The gent was one Tom Keifer, lead singer and guitarist of hair band Cinderella who, in 1986, was one of the hottest rock-n-roll products out of Philadelphia. No other members joined him, much to our disappointment. We always thought the likes of Cinderella must surely travel together. A band is a unit. The unit stays together, eats and sleeps together, parties together, travels together. I mean, the outfits and hairstyles complemented one another, so there is no way these musical parts would look right individually. Much less on a flight to Mexico City with two metalhead teens trying hard not to show their excitement seep through their pores. The flight was uneventful. Tom Keifer ordered a couple of Bloody Marys. There was no trashing of the cabin, as both Woofie and I hoped. There was no excess or any bad behavior. Not from Tom, not from us. And that was that. Sometimes stories fizzle out, what can I say. To this day I have Tom Keifer’s face vividly ingrained in my memory as he flashed us the double guns. Nobody does those anymore, by the way. Times have changed. And not for the better.


In January of 1983 I braved a typical Washington, D.C. ice storm and biked to my nearest record store, a now-defunct chain called Penguin Feather Records, in order to pick up the latest record from a band called Def Leppard. You may have heard of it. They had some hits. The record was out to great fanfare, both from critics and fans alike. It was called Pyromania. I was 14 years old and a big fan of not just Leppard but a ton of other heavier, less poppy, metal bands.

I chained up my Dragster outside the store and barged into the warm space, eyeing the Heavy Metal bins toward the back. The joint was full of people, something I didn’t really think out of place; Pyromania was selling like hotcakes, apparently. Record in hand but still rifling through the Led Zeppelin section, I noticed a small crowd following a diminutive, older, puglike looking man who approached me. The man was slightly taller than what we used to call back then the not politically correct a “midget.” He had on a full leather ensemble, belts with spikes protruding out of the leather, and short, bleached blonde hair. He stopped next to me, crowd gathering around.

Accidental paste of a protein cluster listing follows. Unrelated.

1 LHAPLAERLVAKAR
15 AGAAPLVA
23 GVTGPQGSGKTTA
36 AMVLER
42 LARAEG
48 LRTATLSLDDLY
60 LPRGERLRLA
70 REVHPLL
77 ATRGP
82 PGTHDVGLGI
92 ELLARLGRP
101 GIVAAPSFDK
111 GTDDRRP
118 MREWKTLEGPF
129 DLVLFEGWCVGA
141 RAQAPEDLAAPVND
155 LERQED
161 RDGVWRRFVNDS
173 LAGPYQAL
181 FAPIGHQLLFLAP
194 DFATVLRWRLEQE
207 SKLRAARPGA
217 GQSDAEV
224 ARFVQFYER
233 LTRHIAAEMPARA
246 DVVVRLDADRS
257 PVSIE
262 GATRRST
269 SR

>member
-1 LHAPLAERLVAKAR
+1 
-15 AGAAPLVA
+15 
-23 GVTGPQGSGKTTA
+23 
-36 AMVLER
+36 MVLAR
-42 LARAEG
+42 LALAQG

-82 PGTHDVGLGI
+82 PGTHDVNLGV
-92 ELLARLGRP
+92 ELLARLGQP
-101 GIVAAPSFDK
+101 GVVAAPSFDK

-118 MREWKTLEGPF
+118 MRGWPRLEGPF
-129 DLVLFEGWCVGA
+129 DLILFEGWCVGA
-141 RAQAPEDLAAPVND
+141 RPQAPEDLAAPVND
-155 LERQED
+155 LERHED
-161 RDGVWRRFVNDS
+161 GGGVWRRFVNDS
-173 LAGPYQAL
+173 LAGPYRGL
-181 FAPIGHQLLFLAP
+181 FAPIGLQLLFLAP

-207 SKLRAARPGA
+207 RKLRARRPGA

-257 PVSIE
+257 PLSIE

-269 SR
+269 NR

Cut to the chase, this was Udo Dirkschneider—lead singer of German heavy metal band Accept. The band had just completed what was called an “in-store” (appearance and signing records for fans), and the boys were now let loose around the small shop to go around and pick up their favorite vinyl, gratis thanks to Penguin Feather. I recognized Udo (I was a fairly decent fan of the band) only after doing a double-take. He was waiting for me to stop thumbing through the Zep section so he could check out the newest offering from L.A. Guns. So he told me in a thick accent.

I was stunned. I had not even an inkling that there’d be a possibility a German metal band like Accept would travel all the way to this relatively small suburb of Washington, D.C. (Greenbelt, MD) for an in-store appearance at Penguin Feather Records, of all places. I mean, believe me, this was your typical small 80s record joint in a strip mall, next to the K-Mart, and in between the mom-and-pop video store and the quintessential “Hunan Village” Chinese restaurant. And now here was Udo Dirkschneider patiently waiting for me to get out of the way. I scrambled to get my copy of Zep’s “In Through the Out Door” and cede the space to the famous man. Meanwhile, I searched for something, anything of value to say. Here was my chance. One brief sentence. And all I could come up with was: “What are you doing in this place?” And dramatically made a large circle with my pointed finger.

It was the conclusion of the meet-and-greet event, and I had just walked into it unknowingly. These things were advertised back then in flyers posted on kiosks and in posters handwritten by store employees and placed in the store’s windows, but I had somehow missed the news. I had walked in like a Gump just looking to drop my hard-earned $6.99 on the newest Leppard record and ended up chit-chatting briefly with the lead singer of Accept about L.A. Guns, Leppard, and a new band making waves in the metal biz: a rowdy group called Motley Crue. It turned out all the members of Udo’s band were very nice, polite guys—nothing like what I’d thought Accept would be like. And it turned out to be a great day for a 14-year-old biking through ice pellets and miserable sleet in the middle of January, looking to buy what became one of the greatest records in rock, and a seminal work by Def Leppard: Pyromania.


To me the “Seattle Sound” is not Nirvana or Pearl Jam or Soundgarden or Stone Temple Pilots. No, sir. I am old enough to profess that “the Seattle Sound” is, in my opinionated opinion, Queensryche. Ok, ok, I would be called ignorant if I did not mention Heart. For if we’re going by official dates, they truly are the granddaddies (grandmommies, really) of The Seattle Sound. All respeK and props to the Wilson sisters, still going strong in 2021. They, and Heart, deserve a post all of their own.

My run-in with members of Queensryche was at one of those aforementioned “in-store” appearances. This time I hadn’t pulled a Gump, as in ’83, but actually had waited in line outside a record joint called Waxie Maxie’s in Laurel, Maryland, located in an outdoor mall called Laurel Lakes. Laurel Mall is actually pretty notorious and infamous. It was the location in 1972 at which Alabama Governor George Wallace, the South’s most vocal segregationist running for president, was shot and confined to a wheelchair for the rest of his lousy life. I digress, although it’s a pretty important historical digression.